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Line An element of art that is used to define shape, contours, and outlines, also to suggest mass and volume. It may be a continuous mark made on a surface.

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Presentation on theme: "Line An element of art that is used to define shape, contours, and outlines, also to suggest mass and volume. It may be a continuous mark made on a surface."— Presentation transcript:

1 Line An element of art that is used to define shape, contours, and outlines, also to suggest mass and volume. It may be a continuous mark made on a surface with a pointed tool or implied by the edges of shapes and forms. The following are types of lines

2 Ms. Lucas Art Teacher Northbridge
Elements of Art Ms. Lucas Art Teacher Northbridge

3 There are seven Art elements we will be studying
Line Color Texture Value Form Space Shape Make a pneumonic device by combining each letter and creating a rhyme to remember the 7 art elements.

4 Characteristics of line
Width-thick, thin, tapering, uneven. Length-long, short, continuous, broken. Direction-horizontal, vertical, diagonal, curving, perpendicular, oblique, parallel, radial, zigzag. Focus-sharp, blurry, fuzzy, choppy. Feeling-sharp, jagged, graceful, smooth.

5 Types of line .Outlines-lines made by the edge of an object or its silhouette. Contour lines- lines that describe the shape of an object and the interior detail. Gesture Lines- Line that are energetic and catch the movement and gestures of active figures. Sketch lines- lines that capture the appearance of an object or impression of a plane. Calligraphic lines- Greek word meaning “beautiful writing”. Precise, elegant handwriting done by hand. Also artwork that has flowing lines like elegant writing. Implied line- Lines that are not actually drawn but are created by a group of objects seen at a distance. The direction an object is pointing to, or the direction a person is looking at.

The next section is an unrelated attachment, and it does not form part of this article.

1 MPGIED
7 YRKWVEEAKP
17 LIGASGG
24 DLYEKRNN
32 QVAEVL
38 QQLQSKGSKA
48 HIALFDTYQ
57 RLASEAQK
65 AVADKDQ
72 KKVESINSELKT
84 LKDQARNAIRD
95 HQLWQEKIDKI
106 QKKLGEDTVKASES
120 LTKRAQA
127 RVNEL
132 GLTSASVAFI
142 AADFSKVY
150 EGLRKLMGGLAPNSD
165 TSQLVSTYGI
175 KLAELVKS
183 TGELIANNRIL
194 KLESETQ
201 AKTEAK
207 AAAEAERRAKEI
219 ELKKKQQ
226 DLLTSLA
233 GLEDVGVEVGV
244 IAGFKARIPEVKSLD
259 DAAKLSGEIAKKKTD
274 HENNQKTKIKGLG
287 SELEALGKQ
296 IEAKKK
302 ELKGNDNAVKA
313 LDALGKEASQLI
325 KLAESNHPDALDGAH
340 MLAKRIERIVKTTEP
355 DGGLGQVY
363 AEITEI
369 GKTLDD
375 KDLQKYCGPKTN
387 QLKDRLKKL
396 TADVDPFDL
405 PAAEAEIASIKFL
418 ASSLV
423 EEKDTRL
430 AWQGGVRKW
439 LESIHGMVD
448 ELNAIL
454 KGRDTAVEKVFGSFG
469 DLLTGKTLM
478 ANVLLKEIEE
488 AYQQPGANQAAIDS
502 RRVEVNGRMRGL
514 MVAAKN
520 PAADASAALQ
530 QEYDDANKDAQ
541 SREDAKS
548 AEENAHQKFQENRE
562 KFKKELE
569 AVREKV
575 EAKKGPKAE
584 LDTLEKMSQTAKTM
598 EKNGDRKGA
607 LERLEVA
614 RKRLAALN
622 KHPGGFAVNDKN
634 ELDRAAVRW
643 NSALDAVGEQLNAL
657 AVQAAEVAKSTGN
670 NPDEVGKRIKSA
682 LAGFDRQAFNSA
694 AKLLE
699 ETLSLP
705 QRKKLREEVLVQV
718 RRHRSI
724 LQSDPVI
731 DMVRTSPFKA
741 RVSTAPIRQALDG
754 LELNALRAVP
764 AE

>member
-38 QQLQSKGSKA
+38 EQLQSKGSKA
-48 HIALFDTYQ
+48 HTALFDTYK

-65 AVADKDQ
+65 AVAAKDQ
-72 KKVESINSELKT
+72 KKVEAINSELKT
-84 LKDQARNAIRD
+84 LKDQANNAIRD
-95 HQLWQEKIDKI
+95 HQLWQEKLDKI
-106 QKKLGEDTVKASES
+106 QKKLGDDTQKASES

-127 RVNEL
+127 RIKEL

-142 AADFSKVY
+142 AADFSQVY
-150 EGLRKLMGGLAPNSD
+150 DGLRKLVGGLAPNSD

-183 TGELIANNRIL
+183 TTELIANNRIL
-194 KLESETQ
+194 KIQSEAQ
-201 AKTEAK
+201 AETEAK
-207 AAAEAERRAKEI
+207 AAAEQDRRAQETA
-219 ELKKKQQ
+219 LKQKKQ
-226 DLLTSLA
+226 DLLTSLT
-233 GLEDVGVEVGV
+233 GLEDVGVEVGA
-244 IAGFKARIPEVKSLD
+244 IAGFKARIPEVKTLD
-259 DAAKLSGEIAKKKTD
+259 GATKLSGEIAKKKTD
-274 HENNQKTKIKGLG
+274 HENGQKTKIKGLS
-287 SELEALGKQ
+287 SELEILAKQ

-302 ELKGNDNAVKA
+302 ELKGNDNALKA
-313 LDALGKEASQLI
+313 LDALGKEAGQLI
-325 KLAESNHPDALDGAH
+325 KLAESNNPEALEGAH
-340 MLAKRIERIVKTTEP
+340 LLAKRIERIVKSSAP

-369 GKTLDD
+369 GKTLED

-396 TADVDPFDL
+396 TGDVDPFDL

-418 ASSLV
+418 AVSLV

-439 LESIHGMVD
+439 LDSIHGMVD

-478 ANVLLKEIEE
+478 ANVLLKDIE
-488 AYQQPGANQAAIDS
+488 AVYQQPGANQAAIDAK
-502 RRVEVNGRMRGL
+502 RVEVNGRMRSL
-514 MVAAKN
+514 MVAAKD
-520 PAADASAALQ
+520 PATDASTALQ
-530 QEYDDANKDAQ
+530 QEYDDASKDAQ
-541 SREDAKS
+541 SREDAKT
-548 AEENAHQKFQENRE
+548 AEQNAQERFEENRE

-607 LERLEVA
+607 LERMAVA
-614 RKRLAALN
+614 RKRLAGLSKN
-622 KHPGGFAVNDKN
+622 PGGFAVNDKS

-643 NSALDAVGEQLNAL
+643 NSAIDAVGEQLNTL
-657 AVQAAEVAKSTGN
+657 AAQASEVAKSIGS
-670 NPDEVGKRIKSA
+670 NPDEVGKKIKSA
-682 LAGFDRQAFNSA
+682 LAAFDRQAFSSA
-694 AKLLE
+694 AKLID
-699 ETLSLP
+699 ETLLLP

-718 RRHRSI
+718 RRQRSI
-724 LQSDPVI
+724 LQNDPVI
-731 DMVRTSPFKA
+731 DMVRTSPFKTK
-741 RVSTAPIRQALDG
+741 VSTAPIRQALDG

6 Examples of lines:

7 Color Color comes from light; if it weren’t for light, we would have no color. Light rays move in a straight path from a light source. Within this light ray are all the rays of color in the SPECTRUM or rainbow. Shining a light into a prism will create a rainbow of colors because the structure of the prism separates the colors of the spectrum. When the light ray hits an object, our eyes respond to the light that is bounced back and we see the color. For example a red ball reflects the red light rays. As artist we use pigments in the form of paint, chalk, pencil, etc. to create color.

8 Categories of color

9 Color Harmonies When an artist uses certain color combinations that create different looks and feelings.


11 Shape When a line crosses itself or intersects with other lines to enclose a space, it creates a shape. Shape is two-dimensional: it has height and width, but no depth.

12 Categories of shape Geometric Shapes-circles, squares, rectangles, and triangles. We see them in architecture and manufactured items. Organic Shapes-leaf, seashells, flowers. We see them in nature and with characteristics that are free-flowing, informal, and irregular. Positive Shapes- In a drawing or painting positive shapes are the solid forms in a design, such as a bowl of fruit. In a sculpture it is the solid form of the sculpture. Negative Shapes-In a drawing, it is the space around the positive shapes or the shape around the bowl of fruit. In a sculpture, it is the empty shape around and between the sculptural parts. Static Shape- shapes that appear static and resting. Dynamic Shape- shapes that appear moving and active.